Review: Prince of Persia: The Sands of Time
Prince of Persia: The Sands of Time is the latest in a long line of failed attempts by Disney to launch a film franchise like Pirates of the Caribbean. (The jury is still out on whether or not Tron: Legacy will be added to that list.)
Like most of America, I avoided the lure of the Prince of Persia in theaters. Given the horrible reviews, this was relatively easy to do. But in the quiet of my own home with scant streaming options on Netflix, I finally succumbed.
My expectations couldn’t have been lower. In fact, I picked Prince of Persia because I was busy and I wanted something that wouldn’t require too much of my attention. But to my surprise, I was slowly sucked in. I won’t say the movie ever fully engaged me. But it did entertain me far more than I had anticipated. (Again, note my extremely low expectations.)
Don’t get me wrong. Prince of Persia isn’t a good movie. It’s a formula action/adventure movie cribbed together with bits and pieces of better movies. It’s the kind of movie where the cast of Persians is populated by caucasian actors with lots of bronzer and (sometimes fake) English accents.
The English accents frequently made me laugh. There’s no reason for a Persian prince to have an English accent. And yet, Jake Gyllenhaal struggles with it mightily. My theory is that when Hollywood wishes to convey an exotic location without actually using a foreign language and/or subtitles they figure an English accent will do the trick.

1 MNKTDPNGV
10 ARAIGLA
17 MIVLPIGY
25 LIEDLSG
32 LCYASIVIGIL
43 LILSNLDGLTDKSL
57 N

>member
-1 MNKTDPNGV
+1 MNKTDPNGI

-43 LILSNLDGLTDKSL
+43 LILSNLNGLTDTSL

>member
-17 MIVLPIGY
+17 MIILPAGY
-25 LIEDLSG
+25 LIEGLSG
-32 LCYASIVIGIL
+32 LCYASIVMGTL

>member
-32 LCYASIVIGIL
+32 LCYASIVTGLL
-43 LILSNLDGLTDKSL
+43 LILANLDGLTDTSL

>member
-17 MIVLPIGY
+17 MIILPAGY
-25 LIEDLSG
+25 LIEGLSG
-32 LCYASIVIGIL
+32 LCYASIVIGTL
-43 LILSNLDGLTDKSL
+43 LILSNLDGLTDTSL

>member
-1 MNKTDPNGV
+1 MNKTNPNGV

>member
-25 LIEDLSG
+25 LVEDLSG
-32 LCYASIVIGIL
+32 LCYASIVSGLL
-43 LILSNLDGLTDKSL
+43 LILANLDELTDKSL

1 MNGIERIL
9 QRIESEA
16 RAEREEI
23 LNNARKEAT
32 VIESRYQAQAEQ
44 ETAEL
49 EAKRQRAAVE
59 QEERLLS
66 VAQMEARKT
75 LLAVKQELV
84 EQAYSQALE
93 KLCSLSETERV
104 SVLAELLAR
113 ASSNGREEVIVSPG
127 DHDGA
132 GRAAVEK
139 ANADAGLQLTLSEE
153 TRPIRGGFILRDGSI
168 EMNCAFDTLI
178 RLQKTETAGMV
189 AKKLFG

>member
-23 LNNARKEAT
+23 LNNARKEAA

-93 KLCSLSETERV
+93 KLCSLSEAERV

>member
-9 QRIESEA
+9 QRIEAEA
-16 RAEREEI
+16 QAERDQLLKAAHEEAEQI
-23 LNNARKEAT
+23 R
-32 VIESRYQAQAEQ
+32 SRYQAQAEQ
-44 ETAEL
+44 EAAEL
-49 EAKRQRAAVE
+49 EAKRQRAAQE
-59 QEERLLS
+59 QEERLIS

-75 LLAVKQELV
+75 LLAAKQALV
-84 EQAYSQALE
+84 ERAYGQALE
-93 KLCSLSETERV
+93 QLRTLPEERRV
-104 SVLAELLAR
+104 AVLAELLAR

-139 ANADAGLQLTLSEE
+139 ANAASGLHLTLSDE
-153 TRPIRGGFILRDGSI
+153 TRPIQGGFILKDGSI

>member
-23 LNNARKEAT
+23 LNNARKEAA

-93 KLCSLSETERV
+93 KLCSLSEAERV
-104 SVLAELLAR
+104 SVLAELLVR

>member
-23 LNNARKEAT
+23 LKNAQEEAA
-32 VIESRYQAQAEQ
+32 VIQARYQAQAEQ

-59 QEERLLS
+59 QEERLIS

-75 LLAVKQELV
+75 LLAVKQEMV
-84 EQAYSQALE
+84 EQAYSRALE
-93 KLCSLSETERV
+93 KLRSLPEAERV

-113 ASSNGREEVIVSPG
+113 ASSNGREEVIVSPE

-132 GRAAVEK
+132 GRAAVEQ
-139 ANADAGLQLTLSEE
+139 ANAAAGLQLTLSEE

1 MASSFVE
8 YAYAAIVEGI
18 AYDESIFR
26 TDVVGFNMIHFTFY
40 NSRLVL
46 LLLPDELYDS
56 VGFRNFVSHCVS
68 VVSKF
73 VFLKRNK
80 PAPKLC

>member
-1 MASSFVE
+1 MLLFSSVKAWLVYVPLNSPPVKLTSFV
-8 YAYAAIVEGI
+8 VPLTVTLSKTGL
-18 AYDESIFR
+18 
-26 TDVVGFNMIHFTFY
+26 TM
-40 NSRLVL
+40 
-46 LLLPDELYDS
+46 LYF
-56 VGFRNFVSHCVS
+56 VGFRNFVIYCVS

The story (adapted loosely from the video game series of the same name) is pretty convoluted. On paper, it sounds indecipherable. But even without actively paying attention, I found that I was able to follow the story as it unfolded. Unlike, say, Tron: Legacy which reaches a point where it just kind of gives up.
The characters are thinly drawn. Gyllenhaal’s Prince Dastan is a stock hero just as Ben Kingsley is a villain in the Snidely Whiplash tradition. And Gemma Arterton is pure eye candy. Alfred Molina even shows up as a desert eccentric/comic relief who runs a ostrich racing ring.
Yep, Prince of Persia is the kind of movie in which ostrich racing occurs.
There’s no depth at all to Prince of Persia. And it lacks the visual appeal of something like Tron. On top of all that, the movie ends with an anti-climax that completely deflates everything it has been building to. But right up until that ending, I found myself reluctantly having fun. Prince of Persia didn’t ask much of me. And it didn’t give much in return. I found the exchange rate to be acceptable for home viewing.
Don’t consider this a recommendation by any means. If you were on the fence about watching Prince of Persia and you’re in the mood for a rather unambitious sword and sand adventure, give it a look. Just keep your expectations in check.